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# Hypervector Analysis of the Voynich Manuscript

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• Hypervector Analysis of the Voynich Manuscript
• ### RE: Hypervector Analysis of the Voynich Manuscript

ReneZ > 01-09-2020, 05:59 AM

Well, of course, PCA can give any number of components, up to a limit N where N is the smallest of:
- the length of the vectors in terms of number of coordinates (here 10,000)
- the number of vectors (here of the order of 60 if I remember correctly)

However, Darren is only showing the first two. In an earlier experiment I did, I plotted PCA 2 vs.1, 3 vs. 1 and 4 vs. 1
(see You are not allowed to view links. Register or Login to view.  about halfway down the page)

One can indeed compute how much of the variance is 'contained' in each component, and this number goes down for each higher component.
It is theoretically possible that a number of the expected dimensions (N) have a very small or even zero variance, but that is only the case if the vectors are linearly dependent. In the present case, it is not at all to be expected that components 3, 4, 5 are very small, and as I mentioned before, there is a clear indication that they are there.

The PCA directions are computed from the data, and if one adds one vector to the set, the PCA directions will change.

I will try to show where I see this effect, later today.

(I am aware that you know, but: ) one can also compute the total variance that is 'left' after removing the first two principal components, and one has a clear indication ''how much' we are not yet seeing in the plot.
• ### RE: Hypervector Analysis of the Voynich Manuscript

ReneZ > 01-09-2020, 08:28 AM

Here are three 'cuts' of PCA plots that have been shown in this thread. One can see that the points are moving, which means that the principal axes are rotating. This is the effect of the higher components which are not visible in each plot due to the projection of 50+ dimensions to only 2. Unfortunately, I am not entirely sure which other changes were made apart from adding more Voynich transliterations. (I believe that Romani was added at one point as well).

First and second plots:  One can see how the points on the right have moved due to the new projection, and how the Voynich point, which was originally vertically between Andi, Ossetic and Agul, has now moved outside. This is the result of separations in higher dimensions.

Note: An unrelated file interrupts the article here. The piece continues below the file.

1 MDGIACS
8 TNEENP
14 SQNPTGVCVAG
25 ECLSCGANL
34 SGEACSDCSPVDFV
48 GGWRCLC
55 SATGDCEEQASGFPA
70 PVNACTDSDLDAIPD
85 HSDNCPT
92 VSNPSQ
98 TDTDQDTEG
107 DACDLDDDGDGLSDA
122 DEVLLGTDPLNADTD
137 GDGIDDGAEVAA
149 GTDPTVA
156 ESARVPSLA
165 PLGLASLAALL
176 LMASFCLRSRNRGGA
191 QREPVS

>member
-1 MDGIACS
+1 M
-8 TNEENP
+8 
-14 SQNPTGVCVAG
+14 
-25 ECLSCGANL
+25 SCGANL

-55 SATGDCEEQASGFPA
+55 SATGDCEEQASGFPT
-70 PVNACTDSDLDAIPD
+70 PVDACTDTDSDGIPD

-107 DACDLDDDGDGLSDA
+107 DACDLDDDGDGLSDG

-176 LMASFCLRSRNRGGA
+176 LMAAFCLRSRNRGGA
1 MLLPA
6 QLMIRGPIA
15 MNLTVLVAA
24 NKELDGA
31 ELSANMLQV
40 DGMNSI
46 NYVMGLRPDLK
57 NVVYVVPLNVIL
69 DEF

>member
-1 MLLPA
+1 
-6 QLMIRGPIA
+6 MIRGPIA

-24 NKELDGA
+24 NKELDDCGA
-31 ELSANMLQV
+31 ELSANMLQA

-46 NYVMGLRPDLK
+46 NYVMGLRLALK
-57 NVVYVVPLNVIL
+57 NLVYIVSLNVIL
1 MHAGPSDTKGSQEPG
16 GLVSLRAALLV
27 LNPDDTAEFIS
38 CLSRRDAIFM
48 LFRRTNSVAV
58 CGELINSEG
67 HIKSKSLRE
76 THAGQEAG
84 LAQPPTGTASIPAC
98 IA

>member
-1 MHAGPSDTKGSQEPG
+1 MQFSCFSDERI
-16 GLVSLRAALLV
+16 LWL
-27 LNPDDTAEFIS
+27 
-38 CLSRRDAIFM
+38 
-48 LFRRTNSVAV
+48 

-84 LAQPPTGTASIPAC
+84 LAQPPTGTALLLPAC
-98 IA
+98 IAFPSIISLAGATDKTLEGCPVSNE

In the third plot theree are three versions of Voynichese: and now the Voynich points have also moved 'beyond'' Adyghe.
One can observe the significant rotations also from the relative positions of Mandarin and Korean, or Abaza and Mongolian, among others.
• ### RE: Hypervector Analysis of the Voynich Manuscript

dvallis > 06-09-2020, 06:58 PM

The best analogy I have for the PCA plot is shining a flashlight through a snow globe and looking at the shadows on a wall. Example of 3D to 2D dimensional reduction. If points are close together in 3D they will not move much in relation to each other in 2D as the globe is rotated. Same should apply for 10KD to 2D.

In our case the apply( ) and prcomp( ) functions are doing all the work. I haven't been able to figure out how to control rotation using them so far.

I recently acquired a VR headset. I'm wondering how to do PCA in 3D, i.e. decompose 10KD to 3D. If we can come up with an algorithm I'll code it it CUDA for real time 3D viewing and rotation in VR. Think Minority Report for language comparison.

v = v[,which(apply(v,2,var)!=0)]
v.pca <- prcomp(v,scale. = TRUE, center = TRUE)
fviz_pca_biplot(v.pca, invisible = “var”,title=”Hypervector Language Comparison PCA Plot”,repel=TRUE,axes.linetype = “blank”)
• ### RE: Hypervector Analysis of the Voynich Manuscript

dvallis > 06-09-2020, 07:15 PM

Ah Ha! PCA in 3D. Stay tuned for results.

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• ### RE: Hypervector Analysis of the Voynich Manuscript

dvallis > 07-09-2020, 04:32 AM

Well, this turned out frigging amazing don't you think? Much better than the previous 2D "snow globe & flashlight" view. Here's the process in R-Studio

#Setup
instal.packages("rgl")

#For RGL
library(rgl)

#Remove zero variance columns
v = v[,which(apply(v,2,var)!=0)]

#Generate PCA
v.pca <- prcomp(v,scale. = TRUE, center = TRUE)
data=as.data.frame(v.pca\$x)

#Plot it
plot3d(data[,1:3], col=c(1:4), size=10, type='p')
text3d(data[,1]+1, data[,2]+1, data[,3]+1,texts=c(rownames(data)), cex= 0.7, pos=3)

#Rotate it
for (i in 1:360) {
rgl.viewpoint(theta=i, phi=30, fov=60, zoom = 0.4)
Sys.sleep(.05)}

#Save 360 PNG images
dir.create("an-gif")
for (i in 1:360) {
rgl.viewpoint(theta=i, phi=30, fov=60, zoom = 0.5)
rgl.snapshot(filename=paste("an-gif/frame-",
sprintf("%03d", i), ".png", sep=""))}

Then convert 360 PNGs to a motion GIF with You are not allowed to view links. Register or Login to view..

Pretty happy with these results. Very cool.
• ### RE: Hypervector Analysis of the Voynich Manuscript

dvallis > 15-09-2020, 03:09 AM

Just for fun, I threw in Klingon • ### RE: Hypervector Analysis of the Voynich Manuscript

-JKP- > 15-09-2020, 08:53 AM